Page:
Women: the key to unlocking construction resources post-Brexit
Having worked in Local Government for over 18 years as a Chartered Surveyor and now as Managing Director for SCAPE Procure, I am no stranger to the challenges the industry can pose for young people, particularly women. However, with the appropriate level of education, encouragement and support from the government and industry professionals, positive steps can be taken to break down these barriers and increase the number of women in construction.
At present, the construction industry is facing an uphill battle; Despite project pipelines being arguably the healthiest they have been for quite some time, with an ageing workforce and a skills shortage at breaking point, the current way of working will soon become unsustainable. In the face of this, it is vital that the government secures the talent and skills the industry needs, which must include women.
Construction output in the UK has grown by almost 20% since 2012 and is a key contributor to the overall growth of the nation, which is set to increase by a further 28% by 2018. However, the industry’s potential is currently being held back by a growing skills gap. With 19% of the UK’s skilled workforce (the equivalent of 406,000 workers) set to retire in the next five to ten years and a severe shortage of young people to replace them, the outcome is clear. There simply will not be enough workers to meet demand and support the government’s ambitious plans for future growth in the UK.
This already worsening crisis may be amplified further post-Brexit, with the UK currently employing 100,000 skilled workers from the EU whose futures remain uncertain. Although these EU workers have been vital in boosting the industry’s capacity, outsourcing our workforce should never have been a replacement for training and retaining UK citizens. Now the industry seems to be paying for a lack of investment in its own future.
One way to narrow this gap is to address the unbalanced demographics that make up the construction workforce. At present, only 12.6% of the workforce are women. This is a huge under-representation, which if re-balanced, could contribute to solving the industry’s problems. However, until measures are taken to address and resolve this imbalance, the UK will struggle to deliver on its ambitious plans – the latest National Infrastructure and Construction Pipeline, for example, includes more than £500 billion of planned investment in economic and social infrastructure within the UK.
The barriers women face
So why do so few women want to work in construction? The widespread misconception that the construction industry is a male dominated workplace, where all roles are hands-on and physically demanding does nothing to remedy the situation.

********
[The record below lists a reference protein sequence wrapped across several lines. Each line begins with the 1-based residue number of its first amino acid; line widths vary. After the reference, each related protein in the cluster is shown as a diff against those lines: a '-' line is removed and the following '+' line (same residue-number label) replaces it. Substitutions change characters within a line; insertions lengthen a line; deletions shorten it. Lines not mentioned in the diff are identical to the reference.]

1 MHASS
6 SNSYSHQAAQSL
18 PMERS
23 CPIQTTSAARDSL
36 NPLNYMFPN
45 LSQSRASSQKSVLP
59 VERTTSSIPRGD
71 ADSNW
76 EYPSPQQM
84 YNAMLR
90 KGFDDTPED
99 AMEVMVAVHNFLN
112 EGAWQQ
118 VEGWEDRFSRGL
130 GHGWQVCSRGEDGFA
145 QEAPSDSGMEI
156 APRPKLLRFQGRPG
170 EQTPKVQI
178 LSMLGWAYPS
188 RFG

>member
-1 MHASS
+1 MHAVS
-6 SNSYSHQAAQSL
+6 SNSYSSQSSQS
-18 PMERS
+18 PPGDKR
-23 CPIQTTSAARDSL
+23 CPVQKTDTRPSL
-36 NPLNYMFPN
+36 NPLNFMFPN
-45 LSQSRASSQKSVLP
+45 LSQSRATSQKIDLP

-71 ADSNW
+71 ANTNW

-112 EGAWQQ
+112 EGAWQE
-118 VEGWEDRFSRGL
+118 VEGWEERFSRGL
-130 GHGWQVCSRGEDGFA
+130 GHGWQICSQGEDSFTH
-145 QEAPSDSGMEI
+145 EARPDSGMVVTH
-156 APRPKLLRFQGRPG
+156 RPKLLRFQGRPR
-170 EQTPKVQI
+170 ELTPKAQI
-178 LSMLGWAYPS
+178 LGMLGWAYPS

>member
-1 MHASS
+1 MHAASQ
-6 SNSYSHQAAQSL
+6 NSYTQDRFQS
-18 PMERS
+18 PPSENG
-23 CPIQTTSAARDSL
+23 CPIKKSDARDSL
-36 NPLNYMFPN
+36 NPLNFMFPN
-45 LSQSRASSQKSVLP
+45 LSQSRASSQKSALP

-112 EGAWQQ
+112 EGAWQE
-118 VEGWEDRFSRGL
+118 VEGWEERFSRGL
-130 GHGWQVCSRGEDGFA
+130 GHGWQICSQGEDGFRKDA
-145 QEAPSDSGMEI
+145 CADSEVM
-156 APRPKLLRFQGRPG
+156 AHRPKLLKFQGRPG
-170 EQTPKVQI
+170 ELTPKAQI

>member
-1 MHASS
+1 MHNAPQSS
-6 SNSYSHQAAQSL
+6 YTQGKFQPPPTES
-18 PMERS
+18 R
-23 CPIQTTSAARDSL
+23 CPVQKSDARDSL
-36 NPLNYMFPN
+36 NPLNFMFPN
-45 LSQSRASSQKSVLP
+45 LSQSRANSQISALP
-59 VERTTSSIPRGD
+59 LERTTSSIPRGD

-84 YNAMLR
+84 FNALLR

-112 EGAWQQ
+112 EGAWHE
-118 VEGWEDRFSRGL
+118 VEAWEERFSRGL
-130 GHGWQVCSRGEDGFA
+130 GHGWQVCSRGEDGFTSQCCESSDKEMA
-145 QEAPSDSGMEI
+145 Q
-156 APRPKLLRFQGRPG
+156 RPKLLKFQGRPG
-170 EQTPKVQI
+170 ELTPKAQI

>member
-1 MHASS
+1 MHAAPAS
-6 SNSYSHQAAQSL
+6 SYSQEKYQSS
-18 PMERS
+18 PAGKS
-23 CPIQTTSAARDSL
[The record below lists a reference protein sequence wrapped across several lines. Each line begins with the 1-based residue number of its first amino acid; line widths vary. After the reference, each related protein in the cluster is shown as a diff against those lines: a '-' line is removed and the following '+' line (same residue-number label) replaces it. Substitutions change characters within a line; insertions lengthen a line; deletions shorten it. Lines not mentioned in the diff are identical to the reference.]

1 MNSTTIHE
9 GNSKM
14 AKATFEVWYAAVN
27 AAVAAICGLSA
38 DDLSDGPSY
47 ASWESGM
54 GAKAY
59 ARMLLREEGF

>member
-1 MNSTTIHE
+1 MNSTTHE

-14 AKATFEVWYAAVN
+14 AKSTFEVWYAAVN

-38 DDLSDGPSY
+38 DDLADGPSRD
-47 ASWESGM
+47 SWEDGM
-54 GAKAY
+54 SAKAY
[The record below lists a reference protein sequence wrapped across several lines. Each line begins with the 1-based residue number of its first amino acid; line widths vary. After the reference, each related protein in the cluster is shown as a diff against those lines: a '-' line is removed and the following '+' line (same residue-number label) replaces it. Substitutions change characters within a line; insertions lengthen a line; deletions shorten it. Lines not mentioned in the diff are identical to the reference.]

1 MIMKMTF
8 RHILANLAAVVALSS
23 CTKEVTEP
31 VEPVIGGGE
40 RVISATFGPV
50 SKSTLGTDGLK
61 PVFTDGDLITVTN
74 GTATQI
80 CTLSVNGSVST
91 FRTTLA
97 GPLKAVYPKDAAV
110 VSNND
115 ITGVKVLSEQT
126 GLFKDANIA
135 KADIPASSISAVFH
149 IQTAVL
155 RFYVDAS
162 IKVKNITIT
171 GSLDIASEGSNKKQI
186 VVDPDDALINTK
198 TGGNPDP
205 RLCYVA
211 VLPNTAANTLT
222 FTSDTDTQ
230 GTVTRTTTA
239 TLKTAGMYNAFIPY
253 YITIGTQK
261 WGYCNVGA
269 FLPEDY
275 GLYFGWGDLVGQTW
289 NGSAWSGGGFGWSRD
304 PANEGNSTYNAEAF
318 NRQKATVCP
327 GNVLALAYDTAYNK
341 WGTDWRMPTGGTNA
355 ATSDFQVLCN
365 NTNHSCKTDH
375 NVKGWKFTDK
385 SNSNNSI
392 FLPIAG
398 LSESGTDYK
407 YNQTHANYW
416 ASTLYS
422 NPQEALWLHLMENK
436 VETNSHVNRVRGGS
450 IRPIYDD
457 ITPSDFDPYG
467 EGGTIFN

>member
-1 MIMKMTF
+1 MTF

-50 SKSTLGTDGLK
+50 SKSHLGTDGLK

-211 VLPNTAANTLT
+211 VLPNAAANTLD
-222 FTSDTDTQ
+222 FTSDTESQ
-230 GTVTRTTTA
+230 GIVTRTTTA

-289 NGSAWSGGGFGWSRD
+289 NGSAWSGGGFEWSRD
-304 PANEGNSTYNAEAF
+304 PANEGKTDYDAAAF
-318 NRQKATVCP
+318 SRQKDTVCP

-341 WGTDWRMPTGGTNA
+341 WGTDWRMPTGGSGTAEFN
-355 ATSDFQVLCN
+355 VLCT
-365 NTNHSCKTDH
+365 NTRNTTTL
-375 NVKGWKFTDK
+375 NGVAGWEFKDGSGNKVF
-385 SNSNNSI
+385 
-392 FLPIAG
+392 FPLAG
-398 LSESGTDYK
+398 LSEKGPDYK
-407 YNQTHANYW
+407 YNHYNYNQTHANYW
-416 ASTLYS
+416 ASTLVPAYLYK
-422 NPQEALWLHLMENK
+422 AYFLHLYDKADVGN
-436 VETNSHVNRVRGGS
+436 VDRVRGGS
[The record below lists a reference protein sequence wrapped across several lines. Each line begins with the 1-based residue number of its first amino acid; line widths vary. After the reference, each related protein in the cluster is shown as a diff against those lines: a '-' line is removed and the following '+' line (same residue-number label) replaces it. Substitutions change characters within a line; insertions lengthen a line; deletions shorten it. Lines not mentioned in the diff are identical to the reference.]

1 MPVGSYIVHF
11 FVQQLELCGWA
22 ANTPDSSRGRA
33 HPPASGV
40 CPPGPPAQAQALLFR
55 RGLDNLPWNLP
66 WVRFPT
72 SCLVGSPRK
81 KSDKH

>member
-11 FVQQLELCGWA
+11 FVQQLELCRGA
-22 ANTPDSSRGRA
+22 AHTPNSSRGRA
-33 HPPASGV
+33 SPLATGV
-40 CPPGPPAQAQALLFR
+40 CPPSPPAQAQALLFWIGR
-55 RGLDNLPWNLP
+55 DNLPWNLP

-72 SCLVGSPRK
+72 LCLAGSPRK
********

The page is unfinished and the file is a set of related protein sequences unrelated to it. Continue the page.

However, this is far from the truth - In reality, it’s much less to do with hard hats, muddy boots and hi-viz and more to do with pre-fabrication and off-site construction techniques, which have little to do with the generic perception of a construction site. Even onsite, having women working there is no longer unusual, it is now widely accepted and encouraged.
These preconceived ideas about the industry and crucially the roles women play within it, could easily be solved by better educating young women about the variety of career options available. Schools should look to widen their students’ breadth of understanding about construction and encourage it as a viable career option for both boys and girls. Providing a wider range of information that is openly available to the public will also help guide those who are contemplating a change of career to consider the construction industry as one that offers a variety of engaging and rewarding roles. If these simple improvements can be made, we should begin to see a shift in perception and a subsequent increase in interest from women.
Increasing the attraction
Another way to help increase the attraction of the construction sector for women is to ensure that there are sufficient female role models in senior positions, providing insight and guidance to inspire the next generation. This will require construction companies to make a greater effort to have a balanced board and senior leadership structures, so that women can clearly see what their future in construction could hold. Business leaders should also look to promote more creative and appealing campaigns around their apprenticeship and graduate opportunities, to attract a diverse future workforce, with specific emphasis on the impact that young people can have on the built environment and the lives of the people who live and work within it.
One organisation that is committed to educating, training and inspiring the next generation that we support is the Construction Youth Trust, whose #notjustforboys campaign is driving forward the diversity agenda in the industry. Construction Youth Trust are working hard to change the misconception that construction careers are just for men, by actively introducing women to the hundreds of careers available and in doing so, they have been key to shaping the productive, skilled and diverse workforce that we need to future-proof the industry.
Images courtesy of Construction Youth Trust.
Victoria BrambiniManaging Director
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